Mental health is key for a lot of employers and a missed opportunity. Most employers have an EAP with a phone number that folks can call—advertise it so people can use it. When managers want to know, ‘What can I do to help?’, the EAP can assist with that. If the whole workforce is facing a challenge, you could bring a counselor on-site. The key, though, is making sure employers treat employees like anybody else. If you have a friend who needed help, you would talk to them. It’s the same with your employees. You can at least listen to them and learn what their concerns are. And if an employee is beyond what a simple conversation can help with, that’s when you might refer them to the EAP.
GM’s guide also includes a section on fans and ventilation. What are the most important principles here?
The biggest principles are air exchanges, getting outside air. The virus tends to be small particulates that get into the air and float for a period of time. So cross-ventilation is good, as is an HVAC system that is pulling the air through multiple filters so the virus is not as potent as earlier. We talk about fans in our plants because we have large fans that move the air above your head. We have to be careful with fans on the ground. The problem is if it’s blowing from one person to another person, you might be carrying the virus across that path. But if it’s blowing on you and not somebody else behind you, that’s acceptable.
How important are measures to minimize touchpoints and keep surfaces sanitized?
They’re still useful to a certain extent, but you have to look at the relative risk. The simplest way to decrease that exposure is by washing your hands. Encourage people to wash their hands and give them plenty of opportunities to do it.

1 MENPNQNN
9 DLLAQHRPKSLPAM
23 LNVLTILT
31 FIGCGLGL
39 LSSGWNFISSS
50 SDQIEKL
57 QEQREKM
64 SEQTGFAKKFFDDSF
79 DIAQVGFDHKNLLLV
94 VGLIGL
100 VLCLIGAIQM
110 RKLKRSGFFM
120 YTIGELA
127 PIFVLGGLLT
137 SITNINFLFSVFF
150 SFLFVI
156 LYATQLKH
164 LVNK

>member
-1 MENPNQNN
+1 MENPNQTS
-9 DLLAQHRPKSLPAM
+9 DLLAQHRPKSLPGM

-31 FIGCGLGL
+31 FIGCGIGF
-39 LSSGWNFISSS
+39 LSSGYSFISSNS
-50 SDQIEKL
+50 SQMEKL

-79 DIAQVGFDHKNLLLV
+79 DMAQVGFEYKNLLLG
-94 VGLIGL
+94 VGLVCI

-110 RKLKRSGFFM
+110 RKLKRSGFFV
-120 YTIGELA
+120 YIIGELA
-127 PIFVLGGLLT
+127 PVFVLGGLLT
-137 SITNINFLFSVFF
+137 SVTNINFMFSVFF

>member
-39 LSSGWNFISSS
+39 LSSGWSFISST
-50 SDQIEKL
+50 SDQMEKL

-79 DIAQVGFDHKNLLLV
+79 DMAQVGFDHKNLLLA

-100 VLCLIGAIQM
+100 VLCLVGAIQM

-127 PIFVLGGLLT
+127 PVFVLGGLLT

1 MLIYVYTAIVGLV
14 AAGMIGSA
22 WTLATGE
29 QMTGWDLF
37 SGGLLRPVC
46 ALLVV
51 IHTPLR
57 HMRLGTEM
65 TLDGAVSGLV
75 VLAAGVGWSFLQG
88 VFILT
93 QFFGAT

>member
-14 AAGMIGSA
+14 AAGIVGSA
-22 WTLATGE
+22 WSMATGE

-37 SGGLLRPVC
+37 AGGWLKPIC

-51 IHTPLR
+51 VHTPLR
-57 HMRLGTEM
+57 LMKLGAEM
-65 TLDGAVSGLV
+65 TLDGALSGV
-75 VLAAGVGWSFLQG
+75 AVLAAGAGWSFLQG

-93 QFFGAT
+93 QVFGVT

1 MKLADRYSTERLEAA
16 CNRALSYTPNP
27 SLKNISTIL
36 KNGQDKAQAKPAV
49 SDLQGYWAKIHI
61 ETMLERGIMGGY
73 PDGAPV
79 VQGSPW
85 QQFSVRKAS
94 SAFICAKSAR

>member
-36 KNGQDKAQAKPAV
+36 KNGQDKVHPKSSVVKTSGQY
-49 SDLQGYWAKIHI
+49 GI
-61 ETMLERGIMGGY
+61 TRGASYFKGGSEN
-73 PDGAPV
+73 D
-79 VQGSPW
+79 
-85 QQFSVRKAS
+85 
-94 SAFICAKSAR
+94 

GM has a cross-functional team (with representatives from HR, medical, workplace safety, legal, communications and other departments) making company health protocol decisions. Will that team remain in place if and when we move out of an emergency-response position?
When COVID-19 becomes endemic, this cross-functional team will likely disband. Before doing so, we will collect and record the team’s best practices and lessons learned over the course of the pandemic for possible future reference.
Are there protocols that GM has established over the last two years that you could envision keeping in place permanently?
Going forward, we see practices such as optional mask-wearing continuing for some time. Also, the testing protocols we’ve developed for COVID-19 may help us detect future variants and other diseases early to support mitigation plans. We’re going to know the impact. If we’re watching community rates through the CDC website and then see a spike in our facilities of people testing positive, we can be prepared—beef up our protocols, put people back in masks, enforce social distancing—to try to keep them protected.
We’re also thinking about things like how close should our desks be and room capacity so we don’t have to change that every time something comes along. And we will continue to reach out to the public health department if there’s an outbreak in our community.
After two years and many versions of this workplace health and safety guide, do you have any lessons for companies just now bringing employees back to the workplace?
You’ve got to communicate with your employees. Communication is key. You’ve got to be honest and open. Tell what you know and what you don’t know. Listen to everybody.